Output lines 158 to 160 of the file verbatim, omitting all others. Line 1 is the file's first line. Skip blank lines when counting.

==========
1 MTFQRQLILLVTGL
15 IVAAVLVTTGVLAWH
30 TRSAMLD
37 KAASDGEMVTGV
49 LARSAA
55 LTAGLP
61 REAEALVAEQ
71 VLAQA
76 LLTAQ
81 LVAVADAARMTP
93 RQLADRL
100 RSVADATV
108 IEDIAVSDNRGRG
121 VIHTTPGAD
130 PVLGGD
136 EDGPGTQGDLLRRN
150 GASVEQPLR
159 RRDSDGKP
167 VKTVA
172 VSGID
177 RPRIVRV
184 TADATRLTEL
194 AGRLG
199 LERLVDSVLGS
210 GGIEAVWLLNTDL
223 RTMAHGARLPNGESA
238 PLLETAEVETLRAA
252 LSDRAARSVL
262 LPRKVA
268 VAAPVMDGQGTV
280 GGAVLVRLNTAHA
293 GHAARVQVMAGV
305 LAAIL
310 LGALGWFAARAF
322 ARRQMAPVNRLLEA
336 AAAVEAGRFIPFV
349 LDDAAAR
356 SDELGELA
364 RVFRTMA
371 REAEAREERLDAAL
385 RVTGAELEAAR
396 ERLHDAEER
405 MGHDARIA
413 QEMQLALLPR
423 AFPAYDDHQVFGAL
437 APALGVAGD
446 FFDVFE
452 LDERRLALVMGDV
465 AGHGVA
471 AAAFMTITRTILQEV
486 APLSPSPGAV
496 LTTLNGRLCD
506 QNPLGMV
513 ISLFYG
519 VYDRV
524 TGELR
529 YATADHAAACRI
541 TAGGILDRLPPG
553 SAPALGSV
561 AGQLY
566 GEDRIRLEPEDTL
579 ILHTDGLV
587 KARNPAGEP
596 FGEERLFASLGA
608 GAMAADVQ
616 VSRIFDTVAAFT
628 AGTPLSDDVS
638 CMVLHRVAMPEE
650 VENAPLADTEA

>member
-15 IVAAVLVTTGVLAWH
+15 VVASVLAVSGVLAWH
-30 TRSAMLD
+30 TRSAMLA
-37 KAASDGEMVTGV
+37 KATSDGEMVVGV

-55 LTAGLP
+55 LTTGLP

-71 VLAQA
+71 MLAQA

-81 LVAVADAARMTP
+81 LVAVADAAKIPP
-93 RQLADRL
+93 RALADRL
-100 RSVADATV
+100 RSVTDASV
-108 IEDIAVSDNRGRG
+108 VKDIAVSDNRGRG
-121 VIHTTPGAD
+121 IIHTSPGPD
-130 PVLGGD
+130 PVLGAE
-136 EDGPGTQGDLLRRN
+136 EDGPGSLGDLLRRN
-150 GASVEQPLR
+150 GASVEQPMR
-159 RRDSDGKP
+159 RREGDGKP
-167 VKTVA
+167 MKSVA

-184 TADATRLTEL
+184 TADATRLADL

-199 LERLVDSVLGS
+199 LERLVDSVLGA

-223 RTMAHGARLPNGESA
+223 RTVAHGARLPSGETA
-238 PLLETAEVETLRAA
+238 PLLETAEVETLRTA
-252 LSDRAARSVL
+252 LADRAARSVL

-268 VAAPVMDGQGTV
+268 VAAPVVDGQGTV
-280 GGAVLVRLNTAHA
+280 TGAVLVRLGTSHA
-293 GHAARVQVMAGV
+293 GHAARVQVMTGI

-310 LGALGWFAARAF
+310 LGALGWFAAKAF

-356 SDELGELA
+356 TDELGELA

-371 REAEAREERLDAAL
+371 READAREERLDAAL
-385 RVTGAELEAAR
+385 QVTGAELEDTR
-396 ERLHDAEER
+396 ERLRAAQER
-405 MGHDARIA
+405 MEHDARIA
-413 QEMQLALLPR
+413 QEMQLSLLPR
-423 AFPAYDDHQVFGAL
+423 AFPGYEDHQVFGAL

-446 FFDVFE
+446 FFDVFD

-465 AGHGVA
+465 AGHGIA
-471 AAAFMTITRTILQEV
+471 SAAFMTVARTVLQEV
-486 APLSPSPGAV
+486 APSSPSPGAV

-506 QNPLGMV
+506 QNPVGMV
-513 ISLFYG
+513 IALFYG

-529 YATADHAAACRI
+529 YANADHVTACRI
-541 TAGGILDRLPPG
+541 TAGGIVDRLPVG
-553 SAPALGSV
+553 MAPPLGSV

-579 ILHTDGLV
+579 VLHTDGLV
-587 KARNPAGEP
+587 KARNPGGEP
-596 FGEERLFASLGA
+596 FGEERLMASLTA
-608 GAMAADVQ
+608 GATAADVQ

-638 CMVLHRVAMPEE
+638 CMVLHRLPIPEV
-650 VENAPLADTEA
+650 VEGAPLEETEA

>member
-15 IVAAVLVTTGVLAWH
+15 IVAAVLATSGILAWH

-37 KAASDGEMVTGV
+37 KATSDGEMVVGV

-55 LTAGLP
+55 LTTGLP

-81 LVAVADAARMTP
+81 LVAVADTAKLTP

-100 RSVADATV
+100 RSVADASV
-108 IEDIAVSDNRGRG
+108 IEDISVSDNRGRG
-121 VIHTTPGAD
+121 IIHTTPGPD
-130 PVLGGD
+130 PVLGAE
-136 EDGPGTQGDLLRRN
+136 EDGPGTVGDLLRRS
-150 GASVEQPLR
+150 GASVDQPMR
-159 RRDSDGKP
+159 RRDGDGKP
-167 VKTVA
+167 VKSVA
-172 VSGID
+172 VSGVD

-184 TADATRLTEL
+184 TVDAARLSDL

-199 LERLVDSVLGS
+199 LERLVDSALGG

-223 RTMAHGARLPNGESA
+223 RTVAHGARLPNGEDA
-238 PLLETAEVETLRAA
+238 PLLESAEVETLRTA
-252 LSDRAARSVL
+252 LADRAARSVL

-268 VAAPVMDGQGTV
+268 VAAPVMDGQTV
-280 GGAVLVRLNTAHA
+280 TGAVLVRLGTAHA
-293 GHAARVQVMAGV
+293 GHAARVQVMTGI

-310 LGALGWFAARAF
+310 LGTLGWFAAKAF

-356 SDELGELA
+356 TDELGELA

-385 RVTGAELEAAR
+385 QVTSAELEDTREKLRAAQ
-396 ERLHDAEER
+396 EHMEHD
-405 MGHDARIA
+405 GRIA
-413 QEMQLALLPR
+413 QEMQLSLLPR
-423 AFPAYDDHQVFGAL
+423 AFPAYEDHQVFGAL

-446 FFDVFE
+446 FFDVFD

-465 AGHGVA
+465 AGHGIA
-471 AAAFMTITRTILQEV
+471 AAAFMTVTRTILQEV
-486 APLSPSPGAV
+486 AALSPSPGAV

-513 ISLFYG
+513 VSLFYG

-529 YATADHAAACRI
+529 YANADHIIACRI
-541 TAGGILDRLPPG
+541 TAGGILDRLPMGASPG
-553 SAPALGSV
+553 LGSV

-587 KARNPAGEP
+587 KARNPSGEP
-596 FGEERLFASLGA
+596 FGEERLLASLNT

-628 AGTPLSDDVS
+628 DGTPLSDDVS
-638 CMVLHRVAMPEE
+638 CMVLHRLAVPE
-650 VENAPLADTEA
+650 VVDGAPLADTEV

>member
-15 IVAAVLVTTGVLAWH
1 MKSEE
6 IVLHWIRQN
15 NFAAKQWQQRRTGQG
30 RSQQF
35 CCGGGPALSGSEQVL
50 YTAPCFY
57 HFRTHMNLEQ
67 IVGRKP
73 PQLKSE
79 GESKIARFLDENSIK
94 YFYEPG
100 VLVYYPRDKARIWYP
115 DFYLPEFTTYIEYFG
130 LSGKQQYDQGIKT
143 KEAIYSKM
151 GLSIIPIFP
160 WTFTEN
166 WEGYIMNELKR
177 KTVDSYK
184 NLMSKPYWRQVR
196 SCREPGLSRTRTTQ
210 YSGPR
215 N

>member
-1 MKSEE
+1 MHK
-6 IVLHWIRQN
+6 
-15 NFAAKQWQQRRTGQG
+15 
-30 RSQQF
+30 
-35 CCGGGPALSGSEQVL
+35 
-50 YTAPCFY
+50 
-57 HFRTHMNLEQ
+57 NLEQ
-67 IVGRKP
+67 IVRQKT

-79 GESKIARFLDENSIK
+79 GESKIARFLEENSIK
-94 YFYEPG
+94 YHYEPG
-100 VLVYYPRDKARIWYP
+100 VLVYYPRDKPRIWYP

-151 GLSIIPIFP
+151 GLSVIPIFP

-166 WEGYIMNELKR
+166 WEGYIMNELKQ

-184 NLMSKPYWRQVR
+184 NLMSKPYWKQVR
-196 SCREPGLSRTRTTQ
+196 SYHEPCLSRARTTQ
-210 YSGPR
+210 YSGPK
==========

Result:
+608 GATAADVQ

-638 CMVLHRVAMPEE
+638 CMVLHRLPIPEV